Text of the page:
CREATING HEALTHY COMMUNITIES THROUGHOUT ARIZONA

I’m pleased to share the Access Arizona space this month with Suzanne Pfister, President and CEO of Vitalyst Health Foundation. The Foundation’s 2017 Healthy Communities Initiative is a statewide and local collaboration that appropriately aligns to this health and wellness edition. Suzanne provides insights for us in the Golden Corridor to consider for action.  

– Evelyn Casuga,
CAC and Access Arizona


You may not know it, but where you live is proving to be more important to your health than your genes. A Phoenix area map released by the Robert Wood Johnson and Foundation and Virginia Commonwealth University shows a 14-year life expectancy difference between a Scottsdale zip code (85 years) and a South Phoenix zip code (71 years).

It is becoming clear that where we live directly impacts how we live. And factors in our everyday life have a big effect on our health. Access to a good education, economic opportunity and safe housing are all positive factors. On the flip side, stores offering unhealthy foods and limited opportunities for exercise, walking and cycling can weigh us down — literally. Other influencing factors include access to public transit, proximity to toxic agents from highways and industry, as well as issues of community segregation and isolation.

Of course access to healthcare matters, — but perhaps not as much as we might think. No matter what happens with changes to or the repeal of the Affordable Care Act, we must address the policies, systems and environments that have a direct effect on health.

How will this be accomplished? It will take coordinated efforts from organizations and agencies throughout Arizona. Vitalyst Health Foundation has been engaged in conversation, engagement and action with a number of partners around the state. In fact, we have dubbed our efforts The 2017 Year of Healthy Communities. Step by step, we are making progress. All across the state, hundreds of organizations are doing the hard, focused work needed to transform the health of our communities. Here are just a few examples:

1. In Phoenix, the city passed two ordinances in support of Complete Streets policies: design and structural changes that make streets welcoming and useful environments for all users – pedestrians, cyclists, transit users, people with disabilities – and not just for cars. Complete Streets not only make streets more effective in connecting people, but they also spur economic growth, improve health and enhance quality of life.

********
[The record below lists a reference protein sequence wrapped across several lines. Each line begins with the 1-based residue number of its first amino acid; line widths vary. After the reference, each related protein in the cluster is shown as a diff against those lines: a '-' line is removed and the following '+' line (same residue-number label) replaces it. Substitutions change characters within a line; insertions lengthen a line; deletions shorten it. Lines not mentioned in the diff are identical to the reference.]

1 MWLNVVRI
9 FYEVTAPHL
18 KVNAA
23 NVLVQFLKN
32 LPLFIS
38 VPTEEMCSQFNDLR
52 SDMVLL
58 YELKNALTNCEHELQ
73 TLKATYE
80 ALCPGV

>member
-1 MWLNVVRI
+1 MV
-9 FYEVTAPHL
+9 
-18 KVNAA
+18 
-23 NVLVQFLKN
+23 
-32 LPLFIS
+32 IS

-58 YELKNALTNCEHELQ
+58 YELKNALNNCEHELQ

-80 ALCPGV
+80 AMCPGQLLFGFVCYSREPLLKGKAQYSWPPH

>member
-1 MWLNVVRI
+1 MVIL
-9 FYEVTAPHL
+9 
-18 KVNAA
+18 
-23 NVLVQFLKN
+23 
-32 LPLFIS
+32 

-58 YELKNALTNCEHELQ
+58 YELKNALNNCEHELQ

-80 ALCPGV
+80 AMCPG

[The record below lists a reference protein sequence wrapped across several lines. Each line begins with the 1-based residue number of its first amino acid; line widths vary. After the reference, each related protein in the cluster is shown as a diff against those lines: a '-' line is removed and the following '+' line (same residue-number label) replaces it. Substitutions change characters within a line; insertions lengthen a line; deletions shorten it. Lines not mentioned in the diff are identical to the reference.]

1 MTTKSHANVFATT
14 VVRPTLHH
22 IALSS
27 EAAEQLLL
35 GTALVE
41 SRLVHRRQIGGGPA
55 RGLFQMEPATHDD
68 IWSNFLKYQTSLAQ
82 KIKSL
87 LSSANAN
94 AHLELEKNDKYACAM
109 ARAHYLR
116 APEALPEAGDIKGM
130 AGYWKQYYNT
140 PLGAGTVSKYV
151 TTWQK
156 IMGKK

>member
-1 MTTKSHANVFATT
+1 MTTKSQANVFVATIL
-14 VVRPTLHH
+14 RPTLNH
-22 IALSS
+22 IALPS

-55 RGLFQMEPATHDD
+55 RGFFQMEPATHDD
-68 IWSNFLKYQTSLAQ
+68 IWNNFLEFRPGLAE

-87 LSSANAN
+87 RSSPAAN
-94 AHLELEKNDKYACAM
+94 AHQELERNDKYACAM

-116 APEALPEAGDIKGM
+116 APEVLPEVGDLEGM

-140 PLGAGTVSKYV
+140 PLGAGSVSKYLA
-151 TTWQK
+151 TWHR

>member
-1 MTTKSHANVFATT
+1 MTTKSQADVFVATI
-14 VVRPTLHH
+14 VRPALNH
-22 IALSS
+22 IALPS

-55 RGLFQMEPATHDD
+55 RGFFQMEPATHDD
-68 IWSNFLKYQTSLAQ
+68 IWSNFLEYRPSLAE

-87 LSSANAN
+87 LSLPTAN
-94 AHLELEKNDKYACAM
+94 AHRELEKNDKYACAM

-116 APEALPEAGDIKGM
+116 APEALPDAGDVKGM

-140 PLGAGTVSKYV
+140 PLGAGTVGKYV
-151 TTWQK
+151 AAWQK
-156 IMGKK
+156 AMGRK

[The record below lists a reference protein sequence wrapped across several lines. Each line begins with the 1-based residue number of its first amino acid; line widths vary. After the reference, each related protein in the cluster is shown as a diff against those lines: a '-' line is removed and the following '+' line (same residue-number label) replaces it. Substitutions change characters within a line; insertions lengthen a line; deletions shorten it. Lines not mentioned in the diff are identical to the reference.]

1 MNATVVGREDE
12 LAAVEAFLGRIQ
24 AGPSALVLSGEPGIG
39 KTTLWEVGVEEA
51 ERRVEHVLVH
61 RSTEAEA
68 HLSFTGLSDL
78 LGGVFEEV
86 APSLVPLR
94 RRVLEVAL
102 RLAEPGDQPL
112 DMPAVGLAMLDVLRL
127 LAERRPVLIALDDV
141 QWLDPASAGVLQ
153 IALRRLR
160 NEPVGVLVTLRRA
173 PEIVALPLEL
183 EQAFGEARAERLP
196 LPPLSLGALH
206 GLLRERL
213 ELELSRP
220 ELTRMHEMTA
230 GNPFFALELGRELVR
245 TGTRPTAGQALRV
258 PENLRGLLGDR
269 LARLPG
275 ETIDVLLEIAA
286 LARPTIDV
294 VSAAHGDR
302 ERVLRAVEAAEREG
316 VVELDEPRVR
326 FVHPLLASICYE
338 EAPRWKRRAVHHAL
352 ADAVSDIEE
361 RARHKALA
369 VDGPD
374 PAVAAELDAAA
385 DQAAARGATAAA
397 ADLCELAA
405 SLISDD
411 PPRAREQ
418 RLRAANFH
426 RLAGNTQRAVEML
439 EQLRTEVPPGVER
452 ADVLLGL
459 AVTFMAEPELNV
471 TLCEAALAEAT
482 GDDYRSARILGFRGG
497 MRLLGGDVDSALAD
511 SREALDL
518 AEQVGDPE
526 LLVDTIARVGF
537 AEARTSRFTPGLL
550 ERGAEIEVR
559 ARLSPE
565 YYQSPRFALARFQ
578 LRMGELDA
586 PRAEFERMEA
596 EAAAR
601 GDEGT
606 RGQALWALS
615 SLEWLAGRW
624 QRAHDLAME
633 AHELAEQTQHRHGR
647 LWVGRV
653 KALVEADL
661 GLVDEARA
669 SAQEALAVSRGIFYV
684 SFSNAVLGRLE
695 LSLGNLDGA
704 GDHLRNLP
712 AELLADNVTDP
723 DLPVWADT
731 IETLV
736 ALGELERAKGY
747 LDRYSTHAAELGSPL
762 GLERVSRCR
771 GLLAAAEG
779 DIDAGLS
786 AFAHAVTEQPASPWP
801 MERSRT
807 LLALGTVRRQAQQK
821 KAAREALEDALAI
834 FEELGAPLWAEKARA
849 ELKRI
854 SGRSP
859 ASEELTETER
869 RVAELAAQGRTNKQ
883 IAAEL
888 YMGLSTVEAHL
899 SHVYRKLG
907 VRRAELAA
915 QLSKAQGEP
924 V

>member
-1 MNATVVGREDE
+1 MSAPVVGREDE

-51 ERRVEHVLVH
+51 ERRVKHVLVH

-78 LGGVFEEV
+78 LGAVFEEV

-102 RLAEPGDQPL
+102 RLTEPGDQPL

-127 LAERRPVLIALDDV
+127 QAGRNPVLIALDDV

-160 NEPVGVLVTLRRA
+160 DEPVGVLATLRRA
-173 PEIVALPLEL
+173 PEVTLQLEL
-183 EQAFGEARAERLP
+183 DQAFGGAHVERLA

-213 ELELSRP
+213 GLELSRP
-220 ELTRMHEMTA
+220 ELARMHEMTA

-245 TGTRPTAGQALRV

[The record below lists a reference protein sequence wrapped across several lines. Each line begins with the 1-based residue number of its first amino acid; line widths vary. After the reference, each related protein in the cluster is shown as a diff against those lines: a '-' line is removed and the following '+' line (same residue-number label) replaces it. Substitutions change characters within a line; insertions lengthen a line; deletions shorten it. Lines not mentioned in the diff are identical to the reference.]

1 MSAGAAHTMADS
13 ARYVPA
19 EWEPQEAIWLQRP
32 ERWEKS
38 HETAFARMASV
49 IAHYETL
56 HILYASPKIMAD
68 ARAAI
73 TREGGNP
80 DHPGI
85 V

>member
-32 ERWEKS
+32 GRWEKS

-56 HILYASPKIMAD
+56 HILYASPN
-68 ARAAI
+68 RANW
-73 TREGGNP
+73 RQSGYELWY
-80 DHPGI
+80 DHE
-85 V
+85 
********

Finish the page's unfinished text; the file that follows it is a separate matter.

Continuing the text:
2. Across the state, schools are embracing “shared use,” the practice of opening school yards, gyms and libraries for community use. Children and their parents need to move more, but neighborhood parks are not always available – and building new ones requires new funding, while perfectly suitable school facilities are locked up on evenings and weekends. Places like the Nadaburg School District in Wittman, with help from the Maricopa County Department of Public Health and other funders, launched a new plan to open gyms and schoolyards at night and on Saturdays. Further support will provide transportation to students who can’t easily get here on the weekend. It puts families on the right track toward a healthier community and helps to support children who are healthy, alert and ready to learn.

3. In Payson, they’re innovating. Concerned about conserving water, in 2012 the city opted for one 165-plot community garden with drip irrigation that produces for its gardeners as well as local food banks. For four years, residents have shared, learned, socialized and grown together. More recently, Payson residents and business owners have raised over $16,000 to support an apple orchard adjacent to the farmer’s market that will feature the same heirloom apples planted by early settlers here. In February 2017, the Town Council approved the plan to transform part of an underutilized public utility property into this future gathering space in the heart of Old Town Payson, featuring park pathways that will meander through fields of lavender and hops. It will be a venue where local businesses and the community will “grow” together.

We need residents, neighborhoods, cities and towns, and businesses large and small, to join in with the chorus of voices that recognizes the importance of well-being and how our surroundings affect our quality – and length – of life. I would personally like to invite the public to participate — by providing resources, attending our partner events, joining an upcoming webinar, or attending a workshop. Connect with us at livewellaz.org.

Suzanne Pfister is president and CEO of Vitalyst Health Foundation, on Twitter: @vitalysthealth and Facebook: facebook/vitalysthealthaz.